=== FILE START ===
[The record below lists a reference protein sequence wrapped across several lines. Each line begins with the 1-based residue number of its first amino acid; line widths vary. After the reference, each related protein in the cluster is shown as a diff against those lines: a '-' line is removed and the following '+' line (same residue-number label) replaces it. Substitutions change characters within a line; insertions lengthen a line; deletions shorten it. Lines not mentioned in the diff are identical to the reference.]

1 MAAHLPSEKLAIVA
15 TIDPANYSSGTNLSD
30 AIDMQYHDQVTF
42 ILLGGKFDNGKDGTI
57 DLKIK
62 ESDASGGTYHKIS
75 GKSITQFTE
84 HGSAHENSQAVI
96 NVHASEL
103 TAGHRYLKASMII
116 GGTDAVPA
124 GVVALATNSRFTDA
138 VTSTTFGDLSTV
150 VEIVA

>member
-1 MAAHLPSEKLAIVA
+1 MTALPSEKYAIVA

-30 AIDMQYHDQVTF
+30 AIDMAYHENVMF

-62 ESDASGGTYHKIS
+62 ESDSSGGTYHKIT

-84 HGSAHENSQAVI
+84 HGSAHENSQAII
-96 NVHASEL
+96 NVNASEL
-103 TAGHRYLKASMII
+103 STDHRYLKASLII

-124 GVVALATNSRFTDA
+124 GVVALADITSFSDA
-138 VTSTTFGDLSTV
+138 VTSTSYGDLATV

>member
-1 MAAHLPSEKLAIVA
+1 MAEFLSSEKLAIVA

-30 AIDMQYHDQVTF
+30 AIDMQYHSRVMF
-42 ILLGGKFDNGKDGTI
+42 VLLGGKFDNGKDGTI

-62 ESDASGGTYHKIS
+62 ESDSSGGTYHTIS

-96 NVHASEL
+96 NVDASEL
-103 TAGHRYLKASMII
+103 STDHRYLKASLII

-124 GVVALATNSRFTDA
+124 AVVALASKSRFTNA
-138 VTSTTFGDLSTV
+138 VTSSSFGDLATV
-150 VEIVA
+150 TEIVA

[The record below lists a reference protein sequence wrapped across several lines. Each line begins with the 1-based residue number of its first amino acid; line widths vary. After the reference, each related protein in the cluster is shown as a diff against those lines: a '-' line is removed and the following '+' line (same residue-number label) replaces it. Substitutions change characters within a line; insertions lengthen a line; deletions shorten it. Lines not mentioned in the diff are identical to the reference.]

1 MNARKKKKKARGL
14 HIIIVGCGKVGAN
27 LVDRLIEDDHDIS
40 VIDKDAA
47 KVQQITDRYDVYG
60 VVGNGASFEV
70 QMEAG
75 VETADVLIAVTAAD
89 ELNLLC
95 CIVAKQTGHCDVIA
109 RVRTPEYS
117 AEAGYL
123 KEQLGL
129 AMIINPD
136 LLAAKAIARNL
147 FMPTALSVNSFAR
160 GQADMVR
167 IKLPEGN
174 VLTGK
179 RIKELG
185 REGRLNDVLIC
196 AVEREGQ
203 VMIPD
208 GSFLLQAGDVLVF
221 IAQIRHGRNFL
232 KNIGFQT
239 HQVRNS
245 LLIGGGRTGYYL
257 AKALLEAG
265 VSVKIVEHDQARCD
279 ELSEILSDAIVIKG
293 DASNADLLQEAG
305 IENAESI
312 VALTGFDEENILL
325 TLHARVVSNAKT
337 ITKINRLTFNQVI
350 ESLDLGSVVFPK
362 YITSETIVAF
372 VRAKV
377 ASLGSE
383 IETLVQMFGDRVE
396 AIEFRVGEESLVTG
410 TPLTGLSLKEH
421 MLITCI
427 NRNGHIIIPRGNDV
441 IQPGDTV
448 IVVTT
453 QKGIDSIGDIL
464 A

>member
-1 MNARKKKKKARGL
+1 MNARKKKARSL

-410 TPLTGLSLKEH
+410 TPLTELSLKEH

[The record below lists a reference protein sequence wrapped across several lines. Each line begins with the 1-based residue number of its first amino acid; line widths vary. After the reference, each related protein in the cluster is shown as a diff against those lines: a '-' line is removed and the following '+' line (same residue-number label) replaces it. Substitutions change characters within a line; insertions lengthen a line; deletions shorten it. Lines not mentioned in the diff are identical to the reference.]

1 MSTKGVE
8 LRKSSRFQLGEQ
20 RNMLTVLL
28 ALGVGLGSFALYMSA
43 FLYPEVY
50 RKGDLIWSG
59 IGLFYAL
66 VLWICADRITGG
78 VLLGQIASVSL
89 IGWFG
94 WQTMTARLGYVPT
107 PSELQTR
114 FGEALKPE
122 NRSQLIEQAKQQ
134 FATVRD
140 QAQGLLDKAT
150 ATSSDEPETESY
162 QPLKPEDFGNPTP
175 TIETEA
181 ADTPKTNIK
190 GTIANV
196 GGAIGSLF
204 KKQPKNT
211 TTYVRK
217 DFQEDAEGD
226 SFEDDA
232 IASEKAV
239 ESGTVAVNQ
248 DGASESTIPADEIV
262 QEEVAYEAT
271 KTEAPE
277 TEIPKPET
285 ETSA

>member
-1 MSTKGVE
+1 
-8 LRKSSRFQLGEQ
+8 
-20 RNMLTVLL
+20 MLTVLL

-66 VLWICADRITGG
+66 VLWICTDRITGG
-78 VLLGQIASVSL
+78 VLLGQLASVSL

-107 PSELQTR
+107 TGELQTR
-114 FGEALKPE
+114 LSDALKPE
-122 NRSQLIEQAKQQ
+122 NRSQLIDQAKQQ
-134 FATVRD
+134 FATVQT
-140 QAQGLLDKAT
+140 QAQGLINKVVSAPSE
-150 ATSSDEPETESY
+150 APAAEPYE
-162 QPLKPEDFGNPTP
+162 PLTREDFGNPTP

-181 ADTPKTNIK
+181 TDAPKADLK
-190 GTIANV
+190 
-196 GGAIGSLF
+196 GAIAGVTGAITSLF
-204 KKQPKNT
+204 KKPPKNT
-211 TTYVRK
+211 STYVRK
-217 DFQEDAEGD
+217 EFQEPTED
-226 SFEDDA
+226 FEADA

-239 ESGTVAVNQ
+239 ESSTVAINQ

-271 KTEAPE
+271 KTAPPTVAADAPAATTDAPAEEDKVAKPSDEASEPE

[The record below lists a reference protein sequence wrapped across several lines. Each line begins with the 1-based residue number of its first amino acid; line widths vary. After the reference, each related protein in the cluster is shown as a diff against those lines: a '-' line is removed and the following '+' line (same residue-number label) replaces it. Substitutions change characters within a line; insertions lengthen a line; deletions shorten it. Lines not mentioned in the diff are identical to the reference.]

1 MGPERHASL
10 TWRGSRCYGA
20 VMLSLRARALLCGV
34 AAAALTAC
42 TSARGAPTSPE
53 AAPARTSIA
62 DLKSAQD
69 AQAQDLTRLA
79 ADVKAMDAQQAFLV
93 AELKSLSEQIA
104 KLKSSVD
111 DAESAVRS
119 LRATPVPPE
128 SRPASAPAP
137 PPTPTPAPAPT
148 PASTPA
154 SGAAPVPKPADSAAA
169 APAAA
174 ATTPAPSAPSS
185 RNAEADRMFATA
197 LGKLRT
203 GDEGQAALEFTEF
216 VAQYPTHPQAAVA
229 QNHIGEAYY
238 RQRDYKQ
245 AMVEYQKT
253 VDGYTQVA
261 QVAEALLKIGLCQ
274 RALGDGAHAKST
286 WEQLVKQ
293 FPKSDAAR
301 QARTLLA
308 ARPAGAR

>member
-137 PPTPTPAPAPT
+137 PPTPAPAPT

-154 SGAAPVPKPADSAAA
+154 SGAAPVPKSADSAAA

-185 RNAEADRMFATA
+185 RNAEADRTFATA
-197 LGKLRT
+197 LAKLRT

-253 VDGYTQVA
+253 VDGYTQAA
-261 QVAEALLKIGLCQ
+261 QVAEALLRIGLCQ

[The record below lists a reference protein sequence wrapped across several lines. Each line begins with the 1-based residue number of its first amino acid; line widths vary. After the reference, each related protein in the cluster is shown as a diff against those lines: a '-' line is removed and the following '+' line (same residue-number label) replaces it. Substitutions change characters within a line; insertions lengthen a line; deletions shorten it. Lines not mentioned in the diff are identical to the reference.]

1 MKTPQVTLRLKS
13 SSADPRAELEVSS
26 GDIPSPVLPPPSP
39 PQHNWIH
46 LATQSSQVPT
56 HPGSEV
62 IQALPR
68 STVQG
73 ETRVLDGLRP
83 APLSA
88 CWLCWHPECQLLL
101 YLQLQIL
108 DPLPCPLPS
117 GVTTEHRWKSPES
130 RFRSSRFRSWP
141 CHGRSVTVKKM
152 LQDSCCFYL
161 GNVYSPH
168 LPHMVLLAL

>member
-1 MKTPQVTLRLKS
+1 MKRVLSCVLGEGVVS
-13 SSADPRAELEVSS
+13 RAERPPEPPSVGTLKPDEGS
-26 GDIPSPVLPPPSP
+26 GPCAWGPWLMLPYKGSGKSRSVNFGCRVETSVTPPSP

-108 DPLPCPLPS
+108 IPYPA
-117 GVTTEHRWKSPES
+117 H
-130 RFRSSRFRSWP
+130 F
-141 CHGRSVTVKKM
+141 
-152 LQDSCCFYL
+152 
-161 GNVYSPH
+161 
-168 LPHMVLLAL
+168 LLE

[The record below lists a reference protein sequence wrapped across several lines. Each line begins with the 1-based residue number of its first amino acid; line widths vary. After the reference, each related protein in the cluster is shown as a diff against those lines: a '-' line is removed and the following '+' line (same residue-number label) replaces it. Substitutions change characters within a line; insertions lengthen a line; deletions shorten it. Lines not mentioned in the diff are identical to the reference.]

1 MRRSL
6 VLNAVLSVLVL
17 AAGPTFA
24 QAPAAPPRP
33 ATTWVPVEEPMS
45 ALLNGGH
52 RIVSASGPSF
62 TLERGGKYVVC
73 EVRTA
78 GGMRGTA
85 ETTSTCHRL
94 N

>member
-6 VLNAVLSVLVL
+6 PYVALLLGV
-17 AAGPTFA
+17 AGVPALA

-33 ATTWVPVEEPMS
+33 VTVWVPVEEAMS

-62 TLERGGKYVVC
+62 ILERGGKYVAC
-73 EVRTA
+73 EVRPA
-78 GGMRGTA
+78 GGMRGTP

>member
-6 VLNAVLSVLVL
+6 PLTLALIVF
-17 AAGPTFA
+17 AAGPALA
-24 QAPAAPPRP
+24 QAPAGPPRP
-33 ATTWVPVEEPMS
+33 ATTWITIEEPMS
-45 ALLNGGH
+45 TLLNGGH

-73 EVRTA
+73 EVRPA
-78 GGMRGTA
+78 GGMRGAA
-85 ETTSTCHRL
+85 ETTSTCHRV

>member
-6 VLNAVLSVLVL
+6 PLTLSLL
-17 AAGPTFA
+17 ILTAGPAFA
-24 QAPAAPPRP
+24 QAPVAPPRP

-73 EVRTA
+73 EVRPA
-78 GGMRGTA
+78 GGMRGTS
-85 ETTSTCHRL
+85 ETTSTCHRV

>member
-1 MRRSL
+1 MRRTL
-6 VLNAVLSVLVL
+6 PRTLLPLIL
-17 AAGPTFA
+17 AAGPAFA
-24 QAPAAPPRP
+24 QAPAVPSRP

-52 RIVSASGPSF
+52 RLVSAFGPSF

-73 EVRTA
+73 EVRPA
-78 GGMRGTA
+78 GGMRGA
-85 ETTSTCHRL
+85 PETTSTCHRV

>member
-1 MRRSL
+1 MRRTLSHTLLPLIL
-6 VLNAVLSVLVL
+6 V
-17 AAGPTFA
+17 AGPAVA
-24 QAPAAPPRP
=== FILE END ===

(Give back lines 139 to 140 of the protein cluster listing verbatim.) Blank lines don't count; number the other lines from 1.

277 TEIPKPET
285 ETSA